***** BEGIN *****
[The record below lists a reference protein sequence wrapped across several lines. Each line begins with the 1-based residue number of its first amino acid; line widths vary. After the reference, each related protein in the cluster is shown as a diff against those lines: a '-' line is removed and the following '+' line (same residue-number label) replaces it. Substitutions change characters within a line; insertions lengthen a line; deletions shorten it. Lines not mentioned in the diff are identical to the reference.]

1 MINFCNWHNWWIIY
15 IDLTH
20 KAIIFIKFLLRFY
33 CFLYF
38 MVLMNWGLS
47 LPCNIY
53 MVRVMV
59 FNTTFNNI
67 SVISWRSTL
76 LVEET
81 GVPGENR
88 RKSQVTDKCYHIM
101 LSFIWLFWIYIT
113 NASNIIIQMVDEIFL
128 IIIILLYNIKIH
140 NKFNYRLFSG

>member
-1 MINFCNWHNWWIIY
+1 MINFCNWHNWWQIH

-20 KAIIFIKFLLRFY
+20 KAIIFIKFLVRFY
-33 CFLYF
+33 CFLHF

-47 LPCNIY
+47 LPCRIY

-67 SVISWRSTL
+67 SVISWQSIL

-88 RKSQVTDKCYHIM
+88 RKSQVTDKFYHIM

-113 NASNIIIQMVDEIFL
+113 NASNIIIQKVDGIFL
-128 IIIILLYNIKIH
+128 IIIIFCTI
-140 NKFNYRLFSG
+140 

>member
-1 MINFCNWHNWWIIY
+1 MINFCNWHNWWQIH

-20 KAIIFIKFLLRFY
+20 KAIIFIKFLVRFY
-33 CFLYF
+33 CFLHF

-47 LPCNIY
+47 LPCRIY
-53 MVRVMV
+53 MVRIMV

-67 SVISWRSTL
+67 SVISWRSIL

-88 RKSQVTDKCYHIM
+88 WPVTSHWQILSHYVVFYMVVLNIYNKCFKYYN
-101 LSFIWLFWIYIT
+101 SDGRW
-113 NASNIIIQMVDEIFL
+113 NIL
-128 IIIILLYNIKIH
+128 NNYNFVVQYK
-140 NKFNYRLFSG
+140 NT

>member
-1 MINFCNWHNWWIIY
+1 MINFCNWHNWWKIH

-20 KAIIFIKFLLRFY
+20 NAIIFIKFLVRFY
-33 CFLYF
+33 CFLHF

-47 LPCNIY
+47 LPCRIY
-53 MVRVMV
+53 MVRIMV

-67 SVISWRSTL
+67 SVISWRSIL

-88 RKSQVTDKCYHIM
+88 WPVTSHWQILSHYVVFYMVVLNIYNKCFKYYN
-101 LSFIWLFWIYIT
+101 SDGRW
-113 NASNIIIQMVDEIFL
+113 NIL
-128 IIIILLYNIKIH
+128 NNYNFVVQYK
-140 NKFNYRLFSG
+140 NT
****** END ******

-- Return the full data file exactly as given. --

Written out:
[The record below lists a reference protein sequence wrapped across several lines. Each line begins with the 1-based residue number of its first amino acid; line widths vary. After the reference, each related protein in the cluster is shown as a diff against those lines: a '-' line is removed and the following '+' line (same residue-number label) replaces it. Substitutions change characters within a line; insertions lengthen a line; deletions shorten it. Lines not mentioned in the diff are identical to the reference.]

1 MINFCNWHNWWIIY
15 IDLTH
20 KAIIFIKFLLRFY
33 CFLYF
38 MVLMNWGLS
47 LPCNIY
53 MVRVMV
59 FNTTFNNI
67 SVISWRSTL
76 LVEET
81 GVPGENR
88 RKSQVTDKCYHIM
101 LSFIWLFWIYIT
113 NASNIIIQMVDEIFL
128 IIIILLYNIKIH
140 NKFNYRLFSG

>member
-1 MINFCNWHNWWIIY
+1 MINFCNWHNWWQIH

-20 KAIIFIKFLLRFY
+20 KAIIFIKFLVRFY
-33 CFLYF
+33 CFLHF

-47 LPCNIY
+47 LPCRIY

-67 SVISWRSTL
+67 SVISWQSIL

-88 RKSQVTDKCYHIM
+88 RKSQVTDKFYHIM

-113 NASNIIIQMVDEIFL
+113 NASNIIIQKVDGIFL
-128 IIIILLYNIKIH
+128 IIIIFCTI
-140 NKFNYRLFSG
+140 

>member
-1 MINFCNWHNWWIIY
+1 MINFCNWHNWWQIH

-20 KAIIFIKFLLRFY
+20 KAIIFIKFLVRFY
-33 CFLYF
+33 CFLHF

-47 LPCNIY
+47 LPCRIY
-53 MVRVMV
+53 MVRIMV

-67 SVISWRSTL
+67 SVISWRSIL

-88 RKSQVTDKCYHIM
+88 WPVTSHWQILSHYVVFYMVVLNIYNKCFKYYN
-101 LSFIWLFWIYIT
+101 SDGRW
-113 NASNIIIQMVDEIFL
+113 NIL
-128 IIIILLYNIKIH
+128 NNYNFVVQYK
-140 NKFNYRLFSG
+140 NT

>member
-1 MINFCNWHNWWIIY
+1 MINFCNWHNWWKIH

-20 KAIIFIKFLLRFY
+20 NAIIFIKFLVRFY
-33 CFLYF
+33 CFLHF

-47 LPCNIY
+47 LPCRIY
-53 MVRVMV
+53 MVRIMV

-67 SVISWRSTL
+67 SVISWRSIL

-88 RKSQVTDKCYHIM
+88 WPVTSHWQILSHYVVFYMVVLNIYNKCFKYYN
-101 LSFIWLFWIYIT
+101 SDGRW
-113 NASNIIIQMVDEIFL
+113 NIL
-128 IIIILLYNIKIH
+128 NNYNFVVQYK
-140 NKFNYRLFSG
+140 NT